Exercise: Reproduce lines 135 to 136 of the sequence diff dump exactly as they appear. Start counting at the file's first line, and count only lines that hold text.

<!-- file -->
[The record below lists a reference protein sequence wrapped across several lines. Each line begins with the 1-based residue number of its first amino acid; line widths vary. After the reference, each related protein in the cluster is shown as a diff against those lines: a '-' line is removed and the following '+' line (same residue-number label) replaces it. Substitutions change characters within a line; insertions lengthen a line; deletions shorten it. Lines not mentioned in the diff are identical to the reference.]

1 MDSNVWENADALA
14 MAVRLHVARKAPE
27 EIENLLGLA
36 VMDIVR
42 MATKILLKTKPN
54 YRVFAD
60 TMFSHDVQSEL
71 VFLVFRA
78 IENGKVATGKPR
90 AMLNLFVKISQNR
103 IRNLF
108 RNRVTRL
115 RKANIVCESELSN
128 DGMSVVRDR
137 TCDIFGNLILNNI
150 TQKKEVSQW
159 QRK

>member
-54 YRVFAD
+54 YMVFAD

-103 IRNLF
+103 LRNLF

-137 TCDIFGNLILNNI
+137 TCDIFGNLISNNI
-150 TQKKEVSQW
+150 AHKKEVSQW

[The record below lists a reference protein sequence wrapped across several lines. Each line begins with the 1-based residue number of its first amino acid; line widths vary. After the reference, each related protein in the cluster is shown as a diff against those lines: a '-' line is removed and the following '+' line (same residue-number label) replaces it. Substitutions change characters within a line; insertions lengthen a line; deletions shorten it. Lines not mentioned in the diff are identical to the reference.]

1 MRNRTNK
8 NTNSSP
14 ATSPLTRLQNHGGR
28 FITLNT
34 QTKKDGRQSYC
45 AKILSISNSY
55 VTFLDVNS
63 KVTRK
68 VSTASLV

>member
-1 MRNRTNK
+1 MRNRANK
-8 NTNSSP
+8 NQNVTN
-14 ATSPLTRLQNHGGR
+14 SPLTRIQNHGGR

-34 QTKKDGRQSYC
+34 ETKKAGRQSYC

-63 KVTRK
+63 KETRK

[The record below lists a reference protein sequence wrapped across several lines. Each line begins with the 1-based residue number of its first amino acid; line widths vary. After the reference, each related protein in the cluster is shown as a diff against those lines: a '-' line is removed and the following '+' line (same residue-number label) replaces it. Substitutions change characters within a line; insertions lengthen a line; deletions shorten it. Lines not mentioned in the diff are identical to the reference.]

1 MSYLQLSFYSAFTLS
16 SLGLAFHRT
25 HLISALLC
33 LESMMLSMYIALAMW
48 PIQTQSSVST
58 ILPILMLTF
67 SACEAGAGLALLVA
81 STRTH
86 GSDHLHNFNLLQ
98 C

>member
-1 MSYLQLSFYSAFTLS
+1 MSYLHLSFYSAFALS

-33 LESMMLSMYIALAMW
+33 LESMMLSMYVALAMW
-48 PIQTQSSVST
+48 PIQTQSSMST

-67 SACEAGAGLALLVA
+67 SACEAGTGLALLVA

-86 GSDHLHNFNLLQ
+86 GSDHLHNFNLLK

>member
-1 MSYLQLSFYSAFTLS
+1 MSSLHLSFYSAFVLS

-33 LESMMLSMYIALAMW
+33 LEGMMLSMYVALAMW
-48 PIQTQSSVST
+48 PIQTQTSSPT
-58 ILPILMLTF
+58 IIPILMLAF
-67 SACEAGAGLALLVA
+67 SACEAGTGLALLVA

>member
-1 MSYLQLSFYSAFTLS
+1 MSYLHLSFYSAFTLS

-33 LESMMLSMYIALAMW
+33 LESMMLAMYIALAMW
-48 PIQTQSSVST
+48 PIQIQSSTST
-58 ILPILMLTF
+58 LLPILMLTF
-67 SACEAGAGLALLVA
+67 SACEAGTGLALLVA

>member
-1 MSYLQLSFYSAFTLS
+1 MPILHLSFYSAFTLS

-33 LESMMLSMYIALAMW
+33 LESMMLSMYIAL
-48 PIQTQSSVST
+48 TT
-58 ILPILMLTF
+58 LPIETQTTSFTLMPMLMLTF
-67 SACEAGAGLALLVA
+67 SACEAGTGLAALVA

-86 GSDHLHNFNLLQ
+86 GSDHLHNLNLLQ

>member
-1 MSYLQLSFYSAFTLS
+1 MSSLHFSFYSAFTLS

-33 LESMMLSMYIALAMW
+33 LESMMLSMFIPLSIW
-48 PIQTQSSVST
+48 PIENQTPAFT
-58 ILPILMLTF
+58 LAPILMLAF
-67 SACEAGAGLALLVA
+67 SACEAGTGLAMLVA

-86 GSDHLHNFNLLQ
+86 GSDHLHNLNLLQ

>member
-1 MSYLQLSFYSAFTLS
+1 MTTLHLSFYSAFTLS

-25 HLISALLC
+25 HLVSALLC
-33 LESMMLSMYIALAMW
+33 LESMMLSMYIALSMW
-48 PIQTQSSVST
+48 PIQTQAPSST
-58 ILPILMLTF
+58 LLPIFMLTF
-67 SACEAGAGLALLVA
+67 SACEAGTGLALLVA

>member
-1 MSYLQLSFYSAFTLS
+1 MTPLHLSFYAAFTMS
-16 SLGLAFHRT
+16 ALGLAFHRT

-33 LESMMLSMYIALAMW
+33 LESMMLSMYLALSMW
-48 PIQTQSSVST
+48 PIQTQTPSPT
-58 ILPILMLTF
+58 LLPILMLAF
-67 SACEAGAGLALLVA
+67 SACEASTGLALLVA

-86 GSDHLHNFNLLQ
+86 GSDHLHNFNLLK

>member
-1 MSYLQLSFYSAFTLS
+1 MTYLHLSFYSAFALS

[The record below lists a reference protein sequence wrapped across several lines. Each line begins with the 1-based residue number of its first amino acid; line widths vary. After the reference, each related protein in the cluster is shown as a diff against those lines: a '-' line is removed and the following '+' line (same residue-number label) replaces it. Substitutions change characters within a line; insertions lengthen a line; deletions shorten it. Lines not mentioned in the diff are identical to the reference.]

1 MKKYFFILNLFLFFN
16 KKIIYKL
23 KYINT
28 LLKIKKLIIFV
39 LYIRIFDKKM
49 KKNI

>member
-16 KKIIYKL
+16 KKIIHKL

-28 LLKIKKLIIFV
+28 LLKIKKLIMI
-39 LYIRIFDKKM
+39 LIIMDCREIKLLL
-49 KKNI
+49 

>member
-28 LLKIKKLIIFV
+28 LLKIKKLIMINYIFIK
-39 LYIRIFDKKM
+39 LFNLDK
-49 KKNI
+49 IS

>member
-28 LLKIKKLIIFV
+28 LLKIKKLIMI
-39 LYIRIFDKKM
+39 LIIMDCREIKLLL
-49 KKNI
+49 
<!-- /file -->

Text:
-16 SLGLAFHRT
+16 ALGLAFHRT